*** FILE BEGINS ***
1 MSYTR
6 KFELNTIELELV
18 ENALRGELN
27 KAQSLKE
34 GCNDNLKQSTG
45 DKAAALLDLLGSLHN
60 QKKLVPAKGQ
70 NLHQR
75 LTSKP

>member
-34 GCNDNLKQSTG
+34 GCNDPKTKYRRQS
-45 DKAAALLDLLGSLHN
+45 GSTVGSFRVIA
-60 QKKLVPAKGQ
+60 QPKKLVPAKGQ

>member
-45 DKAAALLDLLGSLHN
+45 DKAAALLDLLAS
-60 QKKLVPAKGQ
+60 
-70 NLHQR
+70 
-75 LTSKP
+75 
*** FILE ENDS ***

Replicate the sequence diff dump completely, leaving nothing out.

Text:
1 MSYTR
6 KFELNTIELELV
18 ENALRGELN
27 KAQSLKE
34 GCNDNLKQSTG
45 DKAAALLDLLGSLHN
60 QKKLVPAKGQ
70 NLHQR
75 LTSKP

>member
-34 GCNDNLKQSTG
+34 GCNDPKTKYRRQS
-45 DKAAALLDLLGSLHN
+45 GSTVGSFRVIA
-60 QKKLVPAKGQ
+60 QPKKLVPAKGQ

>member
-45 DKAAALLDLLGSLHN
+45 DKAAALLDLLAS
-60 QKKLVPAKGQ
+60 
-70 NLHQR
+70 
-75 LTSKP
+75 